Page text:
The School Uniform Debate

by | News

Dressing for a level playing field

The single, most contentious issue a school may debate is the introduction of uniforms. The student response is usually a predictable, unanimous and loud rejection; parents can be equally vehement, yet divided, in their stance.

Consideration of a school uniform policy nearly fractured the parent community of the Calgary Science School (Grades 4 to 9) beyond repair in 2000, according to school administrator Ron Sweet. “We needed to look at what our school is all about,” says Sweet. “We want to honour diversity and see this as a huge advantage, particularly in science, where the more unique ways to look at a problem the better.”

The school community agreed that fostering individual strengths and creativity would be counteracted by eliminating personal style. “How could we encourage students to think differently yet demand they all dress the same?” Sweet asks. “We continue with a traditional dress code and expect students to make suitable choices, but we will definitely not entertain the uniform debate again.”

During that same year, Glenmore Christian Academy (kindergarten to Grade 9) was also embroiled in the uniform debate. “The idea of uniforms bubbled up from the parents for the first time in the mid-80’s,” remembers Cheryl Miller, GCA administrator and one of the few individuals who has been with the school since its inception twenty five years ago. The vote for uniforms W’!S narrowly defeated then, and again five or six years later. “The process was slow,” says Miller, “but there was a growing acceptance that uniforms might be the way to go.” The most compelling issue for GCA parents was the high cost of designer labels and their influence, particularly in the junior high. The desire to be trendy was costly and contradictory to the school’s Christian philosophy. In 2000, parents approved a new uniform policy.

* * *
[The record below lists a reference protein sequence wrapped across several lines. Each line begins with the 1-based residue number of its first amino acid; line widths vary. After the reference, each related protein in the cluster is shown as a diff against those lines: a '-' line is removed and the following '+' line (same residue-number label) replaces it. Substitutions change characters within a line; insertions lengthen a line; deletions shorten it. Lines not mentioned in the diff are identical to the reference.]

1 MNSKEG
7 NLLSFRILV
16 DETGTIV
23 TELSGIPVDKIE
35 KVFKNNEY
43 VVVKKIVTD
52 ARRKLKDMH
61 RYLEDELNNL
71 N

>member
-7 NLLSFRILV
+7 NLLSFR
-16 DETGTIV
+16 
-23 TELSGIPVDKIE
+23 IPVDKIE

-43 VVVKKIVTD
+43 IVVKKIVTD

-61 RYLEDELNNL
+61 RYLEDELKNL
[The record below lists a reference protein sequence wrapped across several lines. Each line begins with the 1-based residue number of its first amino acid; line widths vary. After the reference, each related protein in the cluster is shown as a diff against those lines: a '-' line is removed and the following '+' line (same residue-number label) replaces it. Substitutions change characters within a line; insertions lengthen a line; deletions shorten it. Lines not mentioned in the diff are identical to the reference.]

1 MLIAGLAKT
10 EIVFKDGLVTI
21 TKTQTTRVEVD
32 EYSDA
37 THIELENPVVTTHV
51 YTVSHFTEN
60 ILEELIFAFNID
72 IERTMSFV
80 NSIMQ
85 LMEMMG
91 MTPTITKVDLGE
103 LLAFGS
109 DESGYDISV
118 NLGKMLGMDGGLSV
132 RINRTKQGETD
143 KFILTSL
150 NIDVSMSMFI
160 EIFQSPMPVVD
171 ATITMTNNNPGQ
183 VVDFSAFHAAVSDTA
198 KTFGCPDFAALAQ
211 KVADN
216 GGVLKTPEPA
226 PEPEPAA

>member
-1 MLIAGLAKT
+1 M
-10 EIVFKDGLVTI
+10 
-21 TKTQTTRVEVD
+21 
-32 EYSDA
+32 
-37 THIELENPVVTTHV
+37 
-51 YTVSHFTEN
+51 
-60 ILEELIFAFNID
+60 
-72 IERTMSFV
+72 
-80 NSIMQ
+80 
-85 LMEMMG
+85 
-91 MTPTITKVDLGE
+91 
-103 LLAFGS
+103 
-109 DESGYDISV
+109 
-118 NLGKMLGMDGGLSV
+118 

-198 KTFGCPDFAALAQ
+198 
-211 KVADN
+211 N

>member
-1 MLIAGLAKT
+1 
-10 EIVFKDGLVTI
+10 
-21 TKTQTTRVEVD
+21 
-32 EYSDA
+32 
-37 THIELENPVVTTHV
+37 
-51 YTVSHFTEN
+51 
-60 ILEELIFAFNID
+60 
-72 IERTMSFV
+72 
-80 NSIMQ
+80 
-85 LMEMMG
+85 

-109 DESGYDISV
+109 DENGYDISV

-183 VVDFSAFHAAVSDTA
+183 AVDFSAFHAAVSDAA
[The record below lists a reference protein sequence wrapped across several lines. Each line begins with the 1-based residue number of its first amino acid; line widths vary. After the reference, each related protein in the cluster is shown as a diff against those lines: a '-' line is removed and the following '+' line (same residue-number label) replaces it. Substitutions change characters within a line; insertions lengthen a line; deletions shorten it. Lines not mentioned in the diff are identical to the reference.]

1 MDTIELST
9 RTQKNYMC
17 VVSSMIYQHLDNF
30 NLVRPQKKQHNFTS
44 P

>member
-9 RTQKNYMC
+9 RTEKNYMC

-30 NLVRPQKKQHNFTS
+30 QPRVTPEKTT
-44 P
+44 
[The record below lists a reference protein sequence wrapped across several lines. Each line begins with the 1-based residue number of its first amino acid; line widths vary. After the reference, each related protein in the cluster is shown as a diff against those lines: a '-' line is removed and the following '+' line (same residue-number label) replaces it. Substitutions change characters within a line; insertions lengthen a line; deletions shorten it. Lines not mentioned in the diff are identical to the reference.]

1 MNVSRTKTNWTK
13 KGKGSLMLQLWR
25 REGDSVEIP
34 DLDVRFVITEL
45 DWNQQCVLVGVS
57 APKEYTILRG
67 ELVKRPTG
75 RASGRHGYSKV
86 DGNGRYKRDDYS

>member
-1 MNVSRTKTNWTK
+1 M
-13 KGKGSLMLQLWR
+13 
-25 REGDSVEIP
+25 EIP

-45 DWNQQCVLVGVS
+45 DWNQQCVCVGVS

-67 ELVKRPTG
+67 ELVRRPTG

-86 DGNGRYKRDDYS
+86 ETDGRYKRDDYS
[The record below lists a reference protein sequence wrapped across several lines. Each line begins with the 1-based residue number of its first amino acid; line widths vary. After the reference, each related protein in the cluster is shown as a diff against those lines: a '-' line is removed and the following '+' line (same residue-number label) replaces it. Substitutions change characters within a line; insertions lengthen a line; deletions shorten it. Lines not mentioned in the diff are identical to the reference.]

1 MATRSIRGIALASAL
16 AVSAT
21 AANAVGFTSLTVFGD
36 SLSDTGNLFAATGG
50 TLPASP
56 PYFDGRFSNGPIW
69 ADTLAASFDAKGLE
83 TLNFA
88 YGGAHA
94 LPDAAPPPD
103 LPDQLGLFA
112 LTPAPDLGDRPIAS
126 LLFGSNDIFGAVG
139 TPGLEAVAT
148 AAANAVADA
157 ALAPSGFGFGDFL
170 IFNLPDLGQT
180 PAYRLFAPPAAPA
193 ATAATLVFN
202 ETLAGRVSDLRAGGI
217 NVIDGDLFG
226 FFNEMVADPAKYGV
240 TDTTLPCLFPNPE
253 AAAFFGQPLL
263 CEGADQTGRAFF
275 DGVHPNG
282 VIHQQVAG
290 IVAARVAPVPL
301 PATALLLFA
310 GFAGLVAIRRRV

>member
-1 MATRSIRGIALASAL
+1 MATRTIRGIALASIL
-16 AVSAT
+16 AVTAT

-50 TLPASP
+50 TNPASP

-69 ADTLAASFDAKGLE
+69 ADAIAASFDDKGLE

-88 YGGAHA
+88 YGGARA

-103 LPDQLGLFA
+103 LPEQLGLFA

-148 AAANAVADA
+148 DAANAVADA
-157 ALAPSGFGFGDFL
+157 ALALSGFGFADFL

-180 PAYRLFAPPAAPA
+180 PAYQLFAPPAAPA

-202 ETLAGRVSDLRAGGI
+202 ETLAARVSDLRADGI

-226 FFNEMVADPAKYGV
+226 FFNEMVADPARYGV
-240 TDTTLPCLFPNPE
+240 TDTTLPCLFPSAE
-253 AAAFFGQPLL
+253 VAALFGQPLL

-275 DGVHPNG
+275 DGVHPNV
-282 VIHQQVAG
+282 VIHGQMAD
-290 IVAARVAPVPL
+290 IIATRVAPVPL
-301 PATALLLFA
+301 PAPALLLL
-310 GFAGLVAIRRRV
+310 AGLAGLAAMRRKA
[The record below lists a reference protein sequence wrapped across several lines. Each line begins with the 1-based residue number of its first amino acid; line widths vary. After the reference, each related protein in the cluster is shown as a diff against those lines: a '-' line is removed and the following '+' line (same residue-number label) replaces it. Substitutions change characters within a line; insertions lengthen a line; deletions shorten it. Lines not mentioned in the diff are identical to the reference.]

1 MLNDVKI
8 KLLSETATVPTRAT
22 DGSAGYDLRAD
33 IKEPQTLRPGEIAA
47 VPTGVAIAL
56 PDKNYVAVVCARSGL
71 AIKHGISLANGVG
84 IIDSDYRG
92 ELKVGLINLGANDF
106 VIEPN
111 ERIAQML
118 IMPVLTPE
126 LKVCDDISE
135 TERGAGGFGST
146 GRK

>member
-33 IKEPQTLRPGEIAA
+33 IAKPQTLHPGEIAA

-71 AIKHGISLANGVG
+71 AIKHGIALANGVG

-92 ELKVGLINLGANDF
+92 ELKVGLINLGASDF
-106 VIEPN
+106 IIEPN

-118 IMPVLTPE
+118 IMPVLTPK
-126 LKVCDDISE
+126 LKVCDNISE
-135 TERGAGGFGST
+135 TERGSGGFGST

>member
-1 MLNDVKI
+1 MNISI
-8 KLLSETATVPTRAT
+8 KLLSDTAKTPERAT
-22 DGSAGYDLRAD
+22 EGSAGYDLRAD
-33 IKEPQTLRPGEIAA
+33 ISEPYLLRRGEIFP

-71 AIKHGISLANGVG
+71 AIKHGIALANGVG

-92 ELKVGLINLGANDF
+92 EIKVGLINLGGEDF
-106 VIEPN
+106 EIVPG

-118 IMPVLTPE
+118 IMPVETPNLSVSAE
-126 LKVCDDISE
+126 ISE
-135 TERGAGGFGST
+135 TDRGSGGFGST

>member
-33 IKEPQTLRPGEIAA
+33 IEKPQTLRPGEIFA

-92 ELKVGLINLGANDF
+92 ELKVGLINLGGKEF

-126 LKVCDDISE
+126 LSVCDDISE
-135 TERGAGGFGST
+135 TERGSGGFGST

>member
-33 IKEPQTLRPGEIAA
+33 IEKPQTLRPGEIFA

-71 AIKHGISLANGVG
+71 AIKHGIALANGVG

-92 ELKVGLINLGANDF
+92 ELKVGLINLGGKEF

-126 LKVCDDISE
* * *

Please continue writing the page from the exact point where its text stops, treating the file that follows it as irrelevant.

There was initial concern that uniforms would introduce an element of elitism to the school, but Miller has found that, instead, the uniforms have leveled the playing field. “With everyone wearing the same thing, we don’t pay attention to the clothes, but stress individuality in terms of personhood.”

Amanda Vogeli, now 16 and a graduate of GCA, agrees. “Clothing shouldn’t determine who your friends are,” she says. “I was in grade six when suddenly everyone was talking about uniforms. At the time, the kids really disliked the idea, but everyone adapted.” Personally, Vogeli didn’t mind the change: Dressing for school was quick and easy, and fitting in didn’t depend on what she was wearing. Even at ten years old, Vogeli sensed a difference within the school that year. “The atmosphere became more academic. We really felt that we were there to learn,” she recalls. The uniform quickly became a palpable reminder of the school’s expectations.

Both Miller and Sweet stress that it is important for parents to understand a school’s uniform policy or dress code before committing to that institution. “When parents select a school, they are buying into the entire package,” says Miller. The significance of a uniform policy is an individual opinion and can be an important factor in selecting the right school for your family.